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Discussion Starter · #1 ·
So I've got my '81 CM400T running very well. Starts right up, idles steady at 1200-1250 rpm, and accelerates well. Seems like it's happy place is around 5000 rpm; plenty of power and torque there. I spend a lot of time in the 4500 to 6500 range; never approaching 10K redline. I have, however, noticed somewhat of a flat spot below 4K. Sitting in the garage running the throttle through the full range it's fine, but if I let it fall below 4k running down the road thats when I notice a flat or rough spot. Just wondering if that's normal for this bike. FYI - bike is stock down to original tires and tool kit.
 

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The carburation maybe at a transition point between the low speed and high speed jets where your noticing the flat spot. You may also be lugging the engine in the wrong gear say at 3500 RPM if your in a higher gear and hit the throttle it will seem flat. Do you notice any surging or unevenness in the bikes running at a steady RPM where the flat spot appears to be located?
Honda motors like to rev, so if your in 5th or 6th gear at 3000 RPM unless your on flat terrain just cruising along nice and easy and no demand for the motor to be accelerating your probably in too high a gear ratio.
Revving the bike in the garage and one under load in real world riding conditions are two different scenarios, which won't help you identify any issues in the garage setting.

Bye the bye... hopefully you are not running on tires from 1981 when you say original tires on the bike? We use those as hockey pucks up here, as they are just about the right hardness of rubber!:eek:
 

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I find I've got a little bit of that flat spot as well especially when cold. I don't really think it's normal but I've replaced all the rubber in the carbs, cleaned using ultrasonic tank + compressed air and it's still there. I haven't managed to get a DIY carb synch done yet but I'm sure that is quite important. My current guess is that it's something to do with old springs on the vaccuum pistons not providing quite the resistance they were meant to (mine don't even push the caps off anymore with the screws undone).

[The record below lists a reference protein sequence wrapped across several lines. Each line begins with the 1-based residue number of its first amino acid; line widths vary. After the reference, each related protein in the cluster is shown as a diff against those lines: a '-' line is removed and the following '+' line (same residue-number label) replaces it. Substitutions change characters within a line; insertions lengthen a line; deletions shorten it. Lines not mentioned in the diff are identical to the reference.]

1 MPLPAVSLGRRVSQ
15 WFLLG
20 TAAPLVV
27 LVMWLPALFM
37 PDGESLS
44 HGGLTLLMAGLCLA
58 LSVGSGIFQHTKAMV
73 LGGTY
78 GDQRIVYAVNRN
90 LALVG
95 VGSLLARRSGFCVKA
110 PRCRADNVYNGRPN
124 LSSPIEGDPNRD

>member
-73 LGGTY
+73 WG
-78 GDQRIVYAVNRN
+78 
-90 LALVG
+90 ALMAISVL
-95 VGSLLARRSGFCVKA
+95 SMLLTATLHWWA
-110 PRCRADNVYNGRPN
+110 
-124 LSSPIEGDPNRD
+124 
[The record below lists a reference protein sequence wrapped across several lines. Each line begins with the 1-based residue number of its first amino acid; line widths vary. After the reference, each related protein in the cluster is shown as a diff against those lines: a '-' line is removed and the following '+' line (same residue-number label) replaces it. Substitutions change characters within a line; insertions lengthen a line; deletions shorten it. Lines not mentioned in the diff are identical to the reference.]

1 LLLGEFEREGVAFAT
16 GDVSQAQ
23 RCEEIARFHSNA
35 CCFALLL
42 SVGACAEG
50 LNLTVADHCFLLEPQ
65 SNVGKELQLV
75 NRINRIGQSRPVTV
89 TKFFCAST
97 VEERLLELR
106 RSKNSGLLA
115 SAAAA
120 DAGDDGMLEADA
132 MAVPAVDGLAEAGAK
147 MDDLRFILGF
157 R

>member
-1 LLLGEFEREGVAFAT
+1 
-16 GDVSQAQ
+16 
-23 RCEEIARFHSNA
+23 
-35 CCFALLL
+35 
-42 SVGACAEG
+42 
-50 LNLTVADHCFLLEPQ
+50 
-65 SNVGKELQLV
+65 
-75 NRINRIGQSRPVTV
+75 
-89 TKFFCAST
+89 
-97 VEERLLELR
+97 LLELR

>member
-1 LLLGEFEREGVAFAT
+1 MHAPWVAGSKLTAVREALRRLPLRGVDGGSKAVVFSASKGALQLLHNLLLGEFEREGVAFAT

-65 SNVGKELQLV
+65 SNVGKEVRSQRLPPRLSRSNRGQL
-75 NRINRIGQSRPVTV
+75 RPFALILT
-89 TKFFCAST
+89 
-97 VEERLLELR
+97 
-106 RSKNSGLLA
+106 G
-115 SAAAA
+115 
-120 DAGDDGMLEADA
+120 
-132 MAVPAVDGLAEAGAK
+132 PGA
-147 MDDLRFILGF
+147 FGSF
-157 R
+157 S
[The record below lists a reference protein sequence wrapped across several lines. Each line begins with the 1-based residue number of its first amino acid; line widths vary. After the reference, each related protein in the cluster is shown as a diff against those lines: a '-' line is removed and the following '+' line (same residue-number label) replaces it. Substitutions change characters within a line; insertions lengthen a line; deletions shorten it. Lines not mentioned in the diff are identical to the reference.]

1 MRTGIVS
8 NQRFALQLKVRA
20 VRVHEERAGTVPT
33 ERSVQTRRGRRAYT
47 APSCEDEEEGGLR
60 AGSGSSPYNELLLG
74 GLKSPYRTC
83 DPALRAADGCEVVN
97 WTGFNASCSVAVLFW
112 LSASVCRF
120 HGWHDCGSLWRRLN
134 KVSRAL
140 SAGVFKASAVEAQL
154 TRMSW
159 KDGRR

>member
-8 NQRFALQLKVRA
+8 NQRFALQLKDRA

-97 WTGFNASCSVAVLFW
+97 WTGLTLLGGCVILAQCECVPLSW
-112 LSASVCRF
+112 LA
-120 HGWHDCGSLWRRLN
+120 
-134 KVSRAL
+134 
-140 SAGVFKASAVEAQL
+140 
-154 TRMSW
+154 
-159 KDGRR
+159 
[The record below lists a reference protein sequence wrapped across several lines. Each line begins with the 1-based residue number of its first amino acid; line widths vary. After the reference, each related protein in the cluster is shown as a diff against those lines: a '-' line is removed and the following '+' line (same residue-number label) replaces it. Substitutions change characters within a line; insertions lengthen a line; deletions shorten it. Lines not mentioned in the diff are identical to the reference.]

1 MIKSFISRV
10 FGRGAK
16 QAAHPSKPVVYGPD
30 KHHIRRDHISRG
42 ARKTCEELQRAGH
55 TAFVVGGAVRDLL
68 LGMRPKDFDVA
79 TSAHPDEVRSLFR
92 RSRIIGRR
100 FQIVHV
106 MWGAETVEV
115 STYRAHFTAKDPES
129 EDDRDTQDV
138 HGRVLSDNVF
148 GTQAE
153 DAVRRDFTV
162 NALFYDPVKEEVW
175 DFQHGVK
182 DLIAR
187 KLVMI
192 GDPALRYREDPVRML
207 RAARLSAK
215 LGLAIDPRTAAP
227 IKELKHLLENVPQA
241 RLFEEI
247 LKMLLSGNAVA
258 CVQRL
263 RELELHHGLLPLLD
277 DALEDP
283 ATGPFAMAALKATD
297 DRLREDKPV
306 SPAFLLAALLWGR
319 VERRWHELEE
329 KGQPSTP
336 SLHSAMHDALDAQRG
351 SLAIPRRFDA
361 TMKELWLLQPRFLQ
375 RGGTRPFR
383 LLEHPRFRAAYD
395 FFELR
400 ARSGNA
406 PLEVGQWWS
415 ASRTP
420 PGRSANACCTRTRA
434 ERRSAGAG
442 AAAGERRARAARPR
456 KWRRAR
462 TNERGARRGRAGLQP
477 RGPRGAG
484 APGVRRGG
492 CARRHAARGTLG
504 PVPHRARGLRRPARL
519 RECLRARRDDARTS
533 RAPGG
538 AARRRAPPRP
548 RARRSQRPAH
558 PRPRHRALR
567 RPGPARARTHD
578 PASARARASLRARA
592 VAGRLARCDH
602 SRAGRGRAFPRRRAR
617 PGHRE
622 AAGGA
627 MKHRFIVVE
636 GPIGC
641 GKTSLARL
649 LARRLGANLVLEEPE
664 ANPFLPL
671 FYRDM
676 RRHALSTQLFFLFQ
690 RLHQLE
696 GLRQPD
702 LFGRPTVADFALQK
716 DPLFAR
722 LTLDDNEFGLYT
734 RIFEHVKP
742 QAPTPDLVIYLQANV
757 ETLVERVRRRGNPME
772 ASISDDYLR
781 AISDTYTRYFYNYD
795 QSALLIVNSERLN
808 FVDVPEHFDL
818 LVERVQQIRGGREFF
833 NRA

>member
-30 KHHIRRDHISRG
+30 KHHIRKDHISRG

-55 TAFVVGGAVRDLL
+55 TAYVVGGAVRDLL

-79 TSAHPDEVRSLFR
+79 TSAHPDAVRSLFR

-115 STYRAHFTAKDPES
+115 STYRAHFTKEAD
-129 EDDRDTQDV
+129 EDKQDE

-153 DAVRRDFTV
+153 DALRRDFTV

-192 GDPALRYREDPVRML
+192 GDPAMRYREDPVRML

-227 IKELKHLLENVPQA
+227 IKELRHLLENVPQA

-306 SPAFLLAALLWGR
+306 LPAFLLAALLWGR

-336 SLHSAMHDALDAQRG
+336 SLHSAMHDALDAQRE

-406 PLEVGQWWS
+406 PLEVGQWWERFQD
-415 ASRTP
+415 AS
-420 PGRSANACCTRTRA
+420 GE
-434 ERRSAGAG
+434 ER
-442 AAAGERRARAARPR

Also original tires on a trailer queen car might be something to be proud of but if you actually want to ride this bike you should take the above advice seriously and not risk riding on old rubber that has had 35+ years for all the chemicals keeping it functional as a tire to evaporate.
 

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Discussion Starter · #4 ·
ya the thought of driving around on 40 year old weather checked tires has been lingering in the back of my mind. I currently have a set of Dunlops being installed on my Softail; I've got that shop pricing me a set of Kenda K657 for this bike (100/90/18 and 120/90/16). As far as the "flat spot", I don't think I'm going to put much more effort into it. I've been through the carbs numerous times and the overall performance of the bike is good. Just wondering if the 5K-7k "sweet spot" was typical.
 

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These bikes came jetted somewhat lean which contributes to what you are experiencing (quite normal). All else left stock it is generally recommended to go up one size on the primary main jets, in your case from 72 to 75. Just something you may consider next time you have the carbs off.
 
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